Starting this month: ten years of special attention for restoring ecosystems worldwide

Clue Field
© Martijn Bezemer

Starting this month: ten years of special attention for restoring ecosystems worldwide


Press inquiries

The United Nations has launched its 'Decade on Ecosystem Restoration': a rallying call for the protection and revival of ecosystems around the world. But what does it actually take for ecosystems to be restored, and how can ecological research contribute? We'll be exploring these questions with a number of NIOO-researchers. The first is soil biodiversity expert Wim van der Putten.

– How important is ecosystem restoration?

"Most of the world's ecosystems face disruption of one kind or another. Causes include excessive use, overhunting, overfishing, excessive wood harvesting and the intensification of agriculture. Other major factors are climate change, nitrogen deposition, dewatering and biological invasions. So there is definitely a worldwide need for ecosystem restoration."

 What do you need to know before you can restore a damaged ecosystem?

"It's important to know what the ecosystem looked like before it was damaged, what potential the restored ecosystem has and what factors are key to its successful restoration. Restoration doesn't necessarily mean going back to the way things's more a matter of futureproofing."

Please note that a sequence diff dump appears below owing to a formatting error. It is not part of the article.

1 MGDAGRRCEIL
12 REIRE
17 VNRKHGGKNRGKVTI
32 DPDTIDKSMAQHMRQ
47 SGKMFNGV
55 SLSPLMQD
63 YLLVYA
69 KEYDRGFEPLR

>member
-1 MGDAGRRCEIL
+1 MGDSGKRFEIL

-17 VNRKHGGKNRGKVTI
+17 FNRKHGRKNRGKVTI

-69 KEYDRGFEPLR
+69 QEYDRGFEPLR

– What does current research tell us?

"When it comes to terrestrial ecosystems, we know the soil is a key factor in successful ecosystem restoration. I'm not just talking about soil chemistry and soil physics, but also and especially about soil biology. The important thing in soil biology is the composition of the soil community and the structure of the soil foodweb, because that's what ultimately determines the health of the soil."

– What research is being done at NIOO that contributes to ecosystem restoration?

"At NIOO, we study the restoration of both terrestrial and (fresh)water ecosystems. For terrestrial ecosystems, the primary question is how soil life can be restored, because that's the basis for restoring vegetation and aboveground biodiversity. Just look at the work we're doing on former arable fields: soil transplantation is enabling us to speed up the restoration process by decades in some cases. Similarly, in freshwater environments, NIOO is using its knowledge of underwater foodwebs to achieve faster ecosystem restoration."

– Do you see differences between ecosystems on land and in water?

"Both on land and in water, you have to understand complex food relationships in order to restore them in an effective and sustainable way. But one difference is that in water, developments happen at a quicker pace than in the soil. Also, water ecosystems tend to be more interconnected. Another thing to consider is that poorly functioning soil can cause all kinds of problems in water. Eutrophication, pesticides, drainage peaks: poorly functioning land ecosystems may be to blame for all of these."

– Is there anything you want to draw particular attention to?

"Ecosystem restoration starts with the restoration of interactions. And most importantly: do not destroy ecosystems, so we do not need to restore them."